Secondhand smoke exposure increases bladder cancer risk

May 13, 2010

Exposure to secondhand smoke, coupled with genetic traits, increases the risk of bladder cancer for nonsmokers, reported researchers from the University of Minnesota Masonic Cancer Center, Minneapolis.

Exposure to secondhand smoke, coupled with genetic traits, increases the risk of bladder cancer for nonsmokers, reported researchers from the University of Minnesota Masonic Cancer Center, Minneapolis.

Jian-Min Yuan, PhD, and Li Tao, MD, conducted a population-based study among participants enrolled in the Shanghai Bladder Cancer Study in Shanghai, China. It included 202 patients (101 women) who were lifelong nonsmokers ages 25 to 74 years at the time of their bladder cancer diagnosis between 1995 and 1998. They were compared with a group of 268 lifelong nonsmokers (130 women) of comparable age and gender.

The team used a questionnaire to interview each study participant about the at-home smoking history of their mothers, fathers, and other family members during the participants’ childhood. In addition, they measured the levels of enzymes cytochrome P450 1A2 and N-acetyltransferase 2 on all study participants.

The study, which was presented at the American Association for Cancer Research annual meeting in Washington, revealed the following:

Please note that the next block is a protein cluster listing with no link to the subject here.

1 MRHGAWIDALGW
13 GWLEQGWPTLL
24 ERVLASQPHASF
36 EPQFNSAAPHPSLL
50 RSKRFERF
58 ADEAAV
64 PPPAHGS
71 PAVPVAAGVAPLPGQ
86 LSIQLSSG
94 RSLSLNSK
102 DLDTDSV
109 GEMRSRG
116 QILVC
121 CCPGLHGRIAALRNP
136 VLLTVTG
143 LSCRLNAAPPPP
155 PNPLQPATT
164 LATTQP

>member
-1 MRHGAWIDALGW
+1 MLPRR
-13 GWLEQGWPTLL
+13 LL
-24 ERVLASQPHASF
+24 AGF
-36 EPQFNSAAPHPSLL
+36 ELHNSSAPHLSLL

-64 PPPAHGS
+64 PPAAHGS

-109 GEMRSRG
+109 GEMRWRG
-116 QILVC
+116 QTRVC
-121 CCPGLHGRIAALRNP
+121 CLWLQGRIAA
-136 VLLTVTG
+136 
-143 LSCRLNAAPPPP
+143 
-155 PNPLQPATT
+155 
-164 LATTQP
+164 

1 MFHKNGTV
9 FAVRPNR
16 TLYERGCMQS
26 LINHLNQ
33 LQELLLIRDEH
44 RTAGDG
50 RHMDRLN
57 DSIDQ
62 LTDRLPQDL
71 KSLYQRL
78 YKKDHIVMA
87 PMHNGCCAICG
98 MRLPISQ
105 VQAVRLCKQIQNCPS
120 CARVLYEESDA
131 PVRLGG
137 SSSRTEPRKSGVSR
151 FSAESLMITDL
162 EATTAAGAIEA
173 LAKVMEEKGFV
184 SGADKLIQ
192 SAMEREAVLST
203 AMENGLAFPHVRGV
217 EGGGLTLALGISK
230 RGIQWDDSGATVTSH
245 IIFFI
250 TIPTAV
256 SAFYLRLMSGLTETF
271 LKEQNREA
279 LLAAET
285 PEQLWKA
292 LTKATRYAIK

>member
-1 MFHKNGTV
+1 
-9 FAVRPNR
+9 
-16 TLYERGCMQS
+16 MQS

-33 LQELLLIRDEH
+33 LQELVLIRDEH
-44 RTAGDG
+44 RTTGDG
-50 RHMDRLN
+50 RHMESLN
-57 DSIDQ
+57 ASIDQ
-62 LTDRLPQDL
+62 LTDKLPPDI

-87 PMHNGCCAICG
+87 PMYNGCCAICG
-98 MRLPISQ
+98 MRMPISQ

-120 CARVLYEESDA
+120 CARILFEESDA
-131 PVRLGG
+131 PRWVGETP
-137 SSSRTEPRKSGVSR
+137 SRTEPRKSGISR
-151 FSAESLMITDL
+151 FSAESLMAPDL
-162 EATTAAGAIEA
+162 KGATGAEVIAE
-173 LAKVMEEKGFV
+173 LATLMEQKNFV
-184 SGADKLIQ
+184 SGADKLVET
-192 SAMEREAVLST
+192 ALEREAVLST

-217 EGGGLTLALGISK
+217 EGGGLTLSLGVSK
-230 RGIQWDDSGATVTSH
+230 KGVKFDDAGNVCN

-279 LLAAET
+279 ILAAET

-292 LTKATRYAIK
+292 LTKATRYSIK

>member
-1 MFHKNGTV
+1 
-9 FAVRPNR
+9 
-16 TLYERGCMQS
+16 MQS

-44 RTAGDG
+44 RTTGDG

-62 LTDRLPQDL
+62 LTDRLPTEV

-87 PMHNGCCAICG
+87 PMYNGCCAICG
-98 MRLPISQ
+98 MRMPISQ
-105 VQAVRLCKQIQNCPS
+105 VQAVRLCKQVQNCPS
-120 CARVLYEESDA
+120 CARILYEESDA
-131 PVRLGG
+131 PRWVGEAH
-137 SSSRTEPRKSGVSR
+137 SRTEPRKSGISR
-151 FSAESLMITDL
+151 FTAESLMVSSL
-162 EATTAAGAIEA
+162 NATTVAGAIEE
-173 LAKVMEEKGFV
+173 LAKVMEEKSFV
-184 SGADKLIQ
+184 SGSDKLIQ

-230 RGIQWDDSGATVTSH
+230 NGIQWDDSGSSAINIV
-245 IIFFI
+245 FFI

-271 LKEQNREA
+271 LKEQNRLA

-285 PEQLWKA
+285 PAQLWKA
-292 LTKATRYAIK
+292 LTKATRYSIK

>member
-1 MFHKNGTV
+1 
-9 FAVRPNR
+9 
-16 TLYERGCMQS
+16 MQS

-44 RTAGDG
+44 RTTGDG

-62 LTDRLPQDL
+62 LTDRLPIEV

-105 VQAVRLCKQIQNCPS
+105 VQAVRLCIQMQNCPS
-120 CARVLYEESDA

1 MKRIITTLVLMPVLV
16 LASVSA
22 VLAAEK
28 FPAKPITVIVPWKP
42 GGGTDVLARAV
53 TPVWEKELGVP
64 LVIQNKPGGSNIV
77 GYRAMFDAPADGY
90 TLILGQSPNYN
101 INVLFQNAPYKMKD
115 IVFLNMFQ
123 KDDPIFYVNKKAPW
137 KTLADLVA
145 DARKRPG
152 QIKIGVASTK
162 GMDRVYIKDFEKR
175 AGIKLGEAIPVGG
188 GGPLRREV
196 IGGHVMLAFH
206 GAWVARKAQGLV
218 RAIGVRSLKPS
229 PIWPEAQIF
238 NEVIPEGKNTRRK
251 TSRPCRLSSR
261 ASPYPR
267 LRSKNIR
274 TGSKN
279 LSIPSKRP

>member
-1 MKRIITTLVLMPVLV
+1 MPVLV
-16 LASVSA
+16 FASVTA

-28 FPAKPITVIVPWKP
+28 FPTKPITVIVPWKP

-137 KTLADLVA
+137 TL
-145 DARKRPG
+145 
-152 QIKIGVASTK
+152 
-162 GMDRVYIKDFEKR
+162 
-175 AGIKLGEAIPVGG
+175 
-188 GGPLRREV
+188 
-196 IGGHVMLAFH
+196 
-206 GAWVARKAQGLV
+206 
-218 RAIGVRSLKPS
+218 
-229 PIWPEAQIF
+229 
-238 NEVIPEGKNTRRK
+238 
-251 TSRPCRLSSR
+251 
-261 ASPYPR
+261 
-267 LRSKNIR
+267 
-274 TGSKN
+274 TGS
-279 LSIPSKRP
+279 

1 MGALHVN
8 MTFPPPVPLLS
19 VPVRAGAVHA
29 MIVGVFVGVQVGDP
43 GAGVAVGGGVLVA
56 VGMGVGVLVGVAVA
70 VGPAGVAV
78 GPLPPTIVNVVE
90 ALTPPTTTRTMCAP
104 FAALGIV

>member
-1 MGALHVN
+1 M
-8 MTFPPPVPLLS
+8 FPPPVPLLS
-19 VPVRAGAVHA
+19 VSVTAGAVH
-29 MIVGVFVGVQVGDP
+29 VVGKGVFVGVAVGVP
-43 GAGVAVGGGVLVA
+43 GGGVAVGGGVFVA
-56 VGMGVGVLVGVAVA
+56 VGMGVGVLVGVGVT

• Lifelong nonsmokers whose mothers smoked more than 20 cigarettes per day for 10 years had a 3.51-fold increased risk of bladder cancer compared with lifelong nonsmokers who were not exposed to secondhand smoke.
  • A similar but weaker association with bladder cancer risk was found for study participants exposed to secondhand smoke from the father or other family members living in the same household.
  • Study participants working in an office with coworkers who smoked cigarettes five or more hours per day were at a twofold increased risk for bladder cancer.

"When we combined the interview information with the enzyme level measurements, we found that secondhand smoke was associated with more than twofold increased risk of bladder cancer overall, which is a statistically significant finding," Dr. Yuan said. "These findings further suggest that genetic traits may be a factor in bladder cancer risk for a nonsmoker exposed to secondhand smoke. However, more research needs to be done to determine the role of genetics and secondhand exposure on increased risk."